Browsing by Subject "Temporal trends"

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  • Lehti, T. E.; Öhman, H.; Knuutila, M.; Kautiainen, H.; Karppinen, H.; Tilvis, R.; Strandberg, T.; Pitkälä, K. H. (2021)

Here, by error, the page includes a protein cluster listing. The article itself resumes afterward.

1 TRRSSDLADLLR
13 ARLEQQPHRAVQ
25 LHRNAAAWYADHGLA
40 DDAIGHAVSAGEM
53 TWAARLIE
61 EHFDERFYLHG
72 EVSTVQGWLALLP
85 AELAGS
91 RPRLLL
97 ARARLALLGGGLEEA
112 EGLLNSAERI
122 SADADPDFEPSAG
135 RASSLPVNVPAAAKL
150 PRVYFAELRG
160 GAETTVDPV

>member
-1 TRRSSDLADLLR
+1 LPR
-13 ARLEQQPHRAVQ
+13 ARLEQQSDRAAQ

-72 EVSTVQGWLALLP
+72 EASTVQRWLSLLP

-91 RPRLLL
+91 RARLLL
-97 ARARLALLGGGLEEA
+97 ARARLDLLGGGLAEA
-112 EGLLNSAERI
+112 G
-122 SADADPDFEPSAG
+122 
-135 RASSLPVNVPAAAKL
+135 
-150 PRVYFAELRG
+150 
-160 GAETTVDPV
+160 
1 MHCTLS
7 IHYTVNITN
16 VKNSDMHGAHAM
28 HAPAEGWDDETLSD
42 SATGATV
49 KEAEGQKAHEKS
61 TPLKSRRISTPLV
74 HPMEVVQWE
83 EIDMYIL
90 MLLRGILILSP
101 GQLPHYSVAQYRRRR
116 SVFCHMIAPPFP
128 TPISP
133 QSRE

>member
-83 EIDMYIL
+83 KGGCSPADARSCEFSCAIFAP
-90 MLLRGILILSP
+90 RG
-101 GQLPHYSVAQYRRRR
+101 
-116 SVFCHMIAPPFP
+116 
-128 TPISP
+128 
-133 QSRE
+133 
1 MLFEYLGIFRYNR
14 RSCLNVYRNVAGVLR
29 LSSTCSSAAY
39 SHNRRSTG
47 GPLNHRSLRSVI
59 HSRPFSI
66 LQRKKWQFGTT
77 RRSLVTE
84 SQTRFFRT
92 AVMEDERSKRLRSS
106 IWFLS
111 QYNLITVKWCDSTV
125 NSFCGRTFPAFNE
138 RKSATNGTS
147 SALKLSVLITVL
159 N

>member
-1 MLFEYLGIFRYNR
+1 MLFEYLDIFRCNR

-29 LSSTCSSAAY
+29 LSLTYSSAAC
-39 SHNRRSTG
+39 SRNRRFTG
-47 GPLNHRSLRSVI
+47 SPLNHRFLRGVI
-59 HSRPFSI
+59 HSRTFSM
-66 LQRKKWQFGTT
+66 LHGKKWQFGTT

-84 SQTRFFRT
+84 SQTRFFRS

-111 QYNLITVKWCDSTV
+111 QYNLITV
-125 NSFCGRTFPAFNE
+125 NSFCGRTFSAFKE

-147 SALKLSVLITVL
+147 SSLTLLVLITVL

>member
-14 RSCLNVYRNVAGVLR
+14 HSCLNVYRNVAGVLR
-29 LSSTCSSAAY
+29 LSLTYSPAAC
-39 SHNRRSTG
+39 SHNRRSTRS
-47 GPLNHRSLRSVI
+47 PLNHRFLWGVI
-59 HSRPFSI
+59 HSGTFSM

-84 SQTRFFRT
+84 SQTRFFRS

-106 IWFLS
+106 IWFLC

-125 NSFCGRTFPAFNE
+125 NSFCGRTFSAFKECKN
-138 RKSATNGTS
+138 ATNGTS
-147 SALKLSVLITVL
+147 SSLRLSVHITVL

Background Changes in older people's symptoms across recent decades have not been investigated. Aims We analyzed temporal trends in symptom burden by comparing data from independent, cross-sectional cohorts retrieved in 1989, 1999, 2009, and 2019. Furthermore, we compared the association between symptom burden and psychological wellbeing (PWB) in older men and women. Methods The Helsinki Aging Study recruited a random sample of people aged 75, 80, and 85 in 1989, and random samples aged 75, 80, 85, 90, and 95 in 1999, 2009, and 2019 (four study waves). Altogether, 6263 community-dwelling people answered the questions concerning symptoms in the questionnaire surveys. The symptoms inquired in all study waves were dizziness, back pain, joint pain, chest pain, shortness of breath, and loss of appetite. Symptom burden was calculated according to the number of symptoms and their frequency (score range: 0-6). PWB and the Charlson comorbidity index were calculated. Results Symptom burden decreased in both men and women aged 75 and 80 from 1989 to 2019. Changes in cohorts aged 85 + were nonsignificant. There was a significant difference in symptom burden between men and women in all ages with men having fewer symptoms. PWB decreased with increasing symptom burden. Men had greater PWB than women up to severe levels of symptom burden. Conclusions Symptom burden decreased from 1989 to 2019 in cohorts aged 75-80, whereas changes remained nonsignificant in cohorts aged 85 +. To our knowledge, this is the first study to examine temporal trends in symptom burden.